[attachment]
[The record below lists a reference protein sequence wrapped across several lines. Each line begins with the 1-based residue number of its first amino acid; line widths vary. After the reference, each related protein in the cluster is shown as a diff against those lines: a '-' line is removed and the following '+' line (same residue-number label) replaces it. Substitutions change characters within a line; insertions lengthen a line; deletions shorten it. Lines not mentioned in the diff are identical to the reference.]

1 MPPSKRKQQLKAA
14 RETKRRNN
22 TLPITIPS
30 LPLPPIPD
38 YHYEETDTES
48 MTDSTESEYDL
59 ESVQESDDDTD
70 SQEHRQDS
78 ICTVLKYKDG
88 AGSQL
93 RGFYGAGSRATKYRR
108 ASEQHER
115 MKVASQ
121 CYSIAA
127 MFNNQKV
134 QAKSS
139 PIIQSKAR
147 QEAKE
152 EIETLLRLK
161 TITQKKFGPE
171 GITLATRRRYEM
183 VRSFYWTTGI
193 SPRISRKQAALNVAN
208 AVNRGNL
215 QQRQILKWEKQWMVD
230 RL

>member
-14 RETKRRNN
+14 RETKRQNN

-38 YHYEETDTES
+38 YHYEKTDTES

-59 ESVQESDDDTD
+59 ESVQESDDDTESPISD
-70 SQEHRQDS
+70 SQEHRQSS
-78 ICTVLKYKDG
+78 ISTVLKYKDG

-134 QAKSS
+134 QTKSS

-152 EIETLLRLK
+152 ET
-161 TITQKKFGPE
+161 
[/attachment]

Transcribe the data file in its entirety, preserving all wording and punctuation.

[The record below lists a reference protein sequence wrapped across several lines. Each line begins with the 1-based residue number of its first amino acid; line widths vary. After the reference, each related protein in the cluster is shown as a diff against those lines: a '-' line is removed and the following '+' line (same residue-number label) replaces it. Substitutions change characters within a line; insertions lengthen a line; deletions shorten it. Lines not mentioned in the diff are identical to the reference.]

1 MPPSKRKQQLKAA
14 RETKRRNN
22 TLPITIPS
30 LPLPPIPD
38 YHYEETDTES
48 MTDSTESEYDL
59 ESVQESDDDTD
70 SQEHRQDS
78 ICTVLKYKDG
88 AGSQL
93 RGFYGAGSRATKYRR
108 ASEQHER
115 MKVASQ
121 CYSIAA
127 MFNNQKV
134 QAKSS
139 PIIQSKAR
147 QEAKE
152 EIETLLRLK
161 TITQKKFGPE
171 GITLATRRRYEM
183 VRSFYWTTGI
193 SPRISRKQAALNVAN
208 AVNRGNL
215 QQRQILKWEKQWMVD
230 RL

>member
-14 RETKRRNN
+14 RETKRQNN

-38 YHYEETDTES
+38 YHYEKTDTES

-59 ESVQESDDDTD
+59 ESVQESDDDTESPISD
-70 SQEHRQDS
+70 SQEHRQSS
-78 ICTVLKYKDG
+78 ISTVLKYKDG

-134 QAKSS
+134 QTKSS

-152 EIETLLRLK
+152 ET
-161 TITQKKFGPE
+161 